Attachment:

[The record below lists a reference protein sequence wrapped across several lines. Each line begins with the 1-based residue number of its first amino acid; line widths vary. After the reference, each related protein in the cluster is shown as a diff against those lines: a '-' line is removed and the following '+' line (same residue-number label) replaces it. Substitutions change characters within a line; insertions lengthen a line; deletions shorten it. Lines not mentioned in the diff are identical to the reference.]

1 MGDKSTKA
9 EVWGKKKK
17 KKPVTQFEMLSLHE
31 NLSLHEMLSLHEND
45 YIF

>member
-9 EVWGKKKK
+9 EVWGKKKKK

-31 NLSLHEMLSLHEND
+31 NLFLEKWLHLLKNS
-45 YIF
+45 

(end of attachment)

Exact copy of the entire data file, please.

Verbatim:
[The record below lists a reference protein sequence wrapped across several lines. Each line begins with the 1-based residue number of its first amino acid; line widths vary. After the reference, each related protein in the cluster is shown as a diff against those lines: a '-' line is removed and the following '+' line (same residue-number label) replaces it. Substitutions change characters within a line; insertions lengthen a line; deletions shorten it. Lines not mentioned in the diff are identical to the reference.]

1 MGDKSTKA
9 EVWGKKKK
17 KKPVTQFEMLSLHE
31 NLSLHEMLSLHEND
45 YIF

>member
-9 EVWGKKKK
+9 EVWGKKKKK

-31 NLSLHEMLSLHEND
+31 NLFLEKWLHLLKNS
-45 YIF
+45 